The police frequently have difficult decisions to take. They often need to take them quickly. Failure, error or indecision may lead to serious injury or even death. It is not an enviable position, neither is it surprising that from time to time, both individual officers and the command structure get it wrong.
I have always believed that cock-up is more common than conspiracy, even when the outcomes are pretty shocking. But recent events relating to police actions in the managing of protest have raised serious questions about the continued tenability of that view.
Most senior officers are well aware of their democratic responsibilities in managing the balance between the right to peaceful protest and the necessity of protecting public safety. Whether this is sufficiently drilled into some of the officers who put theory into practice has become a matter for concern over the last few days.
The indiscriminate 'kettling' of school children, some as young as 10, who took to the streets to protest at the rise in tuition fees and the removal of the Education Maintenance Allowance is deeply worrying. To confine children in a public space for as long as eight hours, with no access to toilets, water, food or medical assistance - and in some cases, presumably without adult support - is simply an act of cruelty.
Last Friday (26 November) footage was posted on YouTube which showed mounted police riding at speed into demonstrators near Trafalgar Square who were also protesting at the rises in tuition fees. Eleven protesters came forward to confirm that they had been charged by horses and to witness to the panic and distress which had been caused amongst a group of peaceful demonstrators which included children, pregnant women and senior citizens.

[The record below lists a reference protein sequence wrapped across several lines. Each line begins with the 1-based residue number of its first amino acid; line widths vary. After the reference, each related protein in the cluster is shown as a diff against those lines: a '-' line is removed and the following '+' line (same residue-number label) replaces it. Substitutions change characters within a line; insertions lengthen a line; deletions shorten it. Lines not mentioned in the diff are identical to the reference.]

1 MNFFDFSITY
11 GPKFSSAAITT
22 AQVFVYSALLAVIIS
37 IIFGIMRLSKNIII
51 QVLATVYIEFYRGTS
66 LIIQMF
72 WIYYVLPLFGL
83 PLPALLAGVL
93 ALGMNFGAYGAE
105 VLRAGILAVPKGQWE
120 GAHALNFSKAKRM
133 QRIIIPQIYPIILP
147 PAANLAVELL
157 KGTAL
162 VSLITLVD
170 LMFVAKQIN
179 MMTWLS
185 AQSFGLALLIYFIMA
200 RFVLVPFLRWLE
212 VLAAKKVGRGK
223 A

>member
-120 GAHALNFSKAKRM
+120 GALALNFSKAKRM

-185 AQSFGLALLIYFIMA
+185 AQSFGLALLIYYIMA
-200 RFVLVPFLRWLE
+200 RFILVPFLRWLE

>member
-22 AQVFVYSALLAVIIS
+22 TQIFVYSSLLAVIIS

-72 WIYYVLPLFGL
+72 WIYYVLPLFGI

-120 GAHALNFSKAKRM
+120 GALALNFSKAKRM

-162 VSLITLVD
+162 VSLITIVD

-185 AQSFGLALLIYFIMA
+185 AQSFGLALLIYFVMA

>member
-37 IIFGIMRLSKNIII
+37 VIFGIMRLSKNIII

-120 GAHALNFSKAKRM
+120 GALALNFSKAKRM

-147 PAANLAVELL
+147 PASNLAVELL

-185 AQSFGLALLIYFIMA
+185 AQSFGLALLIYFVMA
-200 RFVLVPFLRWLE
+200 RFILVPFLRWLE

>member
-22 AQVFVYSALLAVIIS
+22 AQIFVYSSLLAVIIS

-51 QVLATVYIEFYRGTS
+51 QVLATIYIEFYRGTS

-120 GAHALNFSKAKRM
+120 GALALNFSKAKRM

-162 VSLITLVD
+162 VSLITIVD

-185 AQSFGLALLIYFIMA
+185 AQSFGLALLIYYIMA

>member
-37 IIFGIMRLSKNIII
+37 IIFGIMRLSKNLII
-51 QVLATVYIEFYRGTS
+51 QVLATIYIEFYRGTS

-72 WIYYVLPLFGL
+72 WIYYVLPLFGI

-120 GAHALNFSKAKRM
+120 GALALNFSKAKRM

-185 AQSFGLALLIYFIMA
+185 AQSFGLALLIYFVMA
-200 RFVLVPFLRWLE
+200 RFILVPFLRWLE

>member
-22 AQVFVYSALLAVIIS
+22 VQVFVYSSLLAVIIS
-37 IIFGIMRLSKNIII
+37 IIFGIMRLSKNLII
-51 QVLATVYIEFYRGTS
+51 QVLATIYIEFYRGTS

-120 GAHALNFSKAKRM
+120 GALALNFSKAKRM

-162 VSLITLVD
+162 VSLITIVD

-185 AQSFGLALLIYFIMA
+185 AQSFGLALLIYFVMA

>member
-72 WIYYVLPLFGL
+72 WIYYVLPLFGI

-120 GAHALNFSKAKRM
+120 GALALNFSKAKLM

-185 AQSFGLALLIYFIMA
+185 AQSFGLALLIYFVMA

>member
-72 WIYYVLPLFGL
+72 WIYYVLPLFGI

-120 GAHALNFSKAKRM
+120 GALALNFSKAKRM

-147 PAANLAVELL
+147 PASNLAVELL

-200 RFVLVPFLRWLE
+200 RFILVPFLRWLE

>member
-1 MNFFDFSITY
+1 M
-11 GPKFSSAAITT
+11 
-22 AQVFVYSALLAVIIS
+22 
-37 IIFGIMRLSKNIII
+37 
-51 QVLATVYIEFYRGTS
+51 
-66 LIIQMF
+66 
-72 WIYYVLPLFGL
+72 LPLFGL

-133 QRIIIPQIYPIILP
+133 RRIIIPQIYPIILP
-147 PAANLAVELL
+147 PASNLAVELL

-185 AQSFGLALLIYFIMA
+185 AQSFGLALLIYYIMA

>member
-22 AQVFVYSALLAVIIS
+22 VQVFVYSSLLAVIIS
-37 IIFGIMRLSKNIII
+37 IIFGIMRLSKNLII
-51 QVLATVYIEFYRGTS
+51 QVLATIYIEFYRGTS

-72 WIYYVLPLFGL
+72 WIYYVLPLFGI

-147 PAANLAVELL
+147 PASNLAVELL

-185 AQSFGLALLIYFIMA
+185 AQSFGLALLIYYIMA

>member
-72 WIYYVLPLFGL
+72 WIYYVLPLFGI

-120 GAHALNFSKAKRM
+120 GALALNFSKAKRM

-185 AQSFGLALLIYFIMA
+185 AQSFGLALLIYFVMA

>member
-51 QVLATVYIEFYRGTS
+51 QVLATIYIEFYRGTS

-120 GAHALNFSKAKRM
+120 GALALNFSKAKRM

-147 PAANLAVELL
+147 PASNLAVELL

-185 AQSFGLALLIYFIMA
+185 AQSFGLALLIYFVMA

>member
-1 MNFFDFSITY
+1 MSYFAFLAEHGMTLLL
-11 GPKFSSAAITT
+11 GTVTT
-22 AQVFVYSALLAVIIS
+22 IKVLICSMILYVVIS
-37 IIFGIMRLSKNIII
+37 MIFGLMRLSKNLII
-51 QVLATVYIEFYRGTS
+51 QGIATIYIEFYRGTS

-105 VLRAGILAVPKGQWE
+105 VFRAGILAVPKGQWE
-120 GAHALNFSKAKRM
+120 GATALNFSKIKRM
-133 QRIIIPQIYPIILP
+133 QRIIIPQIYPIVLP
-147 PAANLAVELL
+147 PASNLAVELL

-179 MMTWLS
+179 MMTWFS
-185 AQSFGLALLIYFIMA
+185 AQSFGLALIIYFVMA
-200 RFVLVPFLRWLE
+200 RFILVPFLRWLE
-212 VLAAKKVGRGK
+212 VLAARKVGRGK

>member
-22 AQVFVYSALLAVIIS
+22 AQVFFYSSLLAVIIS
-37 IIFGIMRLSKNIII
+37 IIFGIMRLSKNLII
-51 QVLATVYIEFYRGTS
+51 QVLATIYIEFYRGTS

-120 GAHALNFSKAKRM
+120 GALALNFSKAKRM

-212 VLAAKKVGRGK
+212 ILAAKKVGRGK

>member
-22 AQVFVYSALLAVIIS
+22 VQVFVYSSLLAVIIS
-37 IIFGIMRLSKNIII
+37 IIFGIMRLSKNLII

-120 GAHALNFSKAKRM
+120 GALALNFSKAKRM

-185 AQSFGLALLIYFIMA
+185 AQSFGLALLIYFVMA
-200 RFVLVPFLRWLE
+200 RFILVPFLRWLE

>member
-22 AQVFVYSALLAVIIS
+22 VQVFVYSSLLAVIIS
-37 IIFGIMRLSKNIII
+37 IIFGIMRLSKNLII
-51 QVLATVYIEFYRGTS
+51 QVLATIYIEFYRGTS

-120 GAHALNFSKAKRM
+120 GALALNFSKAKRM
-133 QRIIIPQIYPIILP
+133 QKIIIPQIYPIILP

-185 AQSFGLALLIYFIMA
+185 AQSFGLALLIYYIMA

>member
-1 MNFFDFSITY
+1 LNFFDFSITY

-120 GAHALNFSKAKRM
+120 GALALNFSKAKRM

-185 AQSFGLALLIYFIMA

Twenty-four hours earlier, senior officers at Scotland Yard had denied that such a charge had taken place. After the release of the YouTube evidence, the denials were changed, with a Metropolitan police spokesperson initially saying that “horses may have been used”.
Later, a statement was issued saying that “the use of police horses to disperse and distance the crowd was an appropriate and proportionate tactic at that time in the given circumstances.” The adjusting of the responses appears to indicate either a serious failure of communication between commanders and those executing their commands, or a deliberate intention to mislead.
On the same day, the far-right English Defence League marched in Preston and Nuneaton. The police decided to adopt a low-key stance and the EDL took advantage of this to commit serious acts of violence. Smoke grenades, bricks, bottles and fireworks were thrown and there were reports of several people suffering head injuries.
We have every reason to be alarmed at such a contrast between the heavy-handed policing of legitimate protest and the failure to protect the public from the violence of an organisation notorious for its thuggish racism.
The observation of Detective Chief Superintendent Andy Tudway, the national co-ordinator for domestic extremism, that the the EDL was “not my problem” raises questions about the lack of appropriate action in Preston and Nuneaton and must surely influence the attitudes of officers under his command.
Policing by consent is an essential condition of democracy. Most of us wish to bring up our children to see the police as their friends and protectors. Reasonable people accept that mistakes sometimes occur and that much good policing goes unnoticed.
But the reservoir of goodwill towards the police is not inexhaustible. It has already been damaged by the shooting of Jean Charles de Menezez and its mishandled aftermath. Further harm was done when Ian Tomlinson died after being struck by a police officer during the G20 protests in 2009.
If we are to continue to give assent to the manner in which society is policed, we must demand a greater degree of openness, even-handedness and honesty. Unless that demand is heard and acted upon, trust in the police will be eroded beyond repair. And the events of the last few days have brought us nearer to that dangerous point.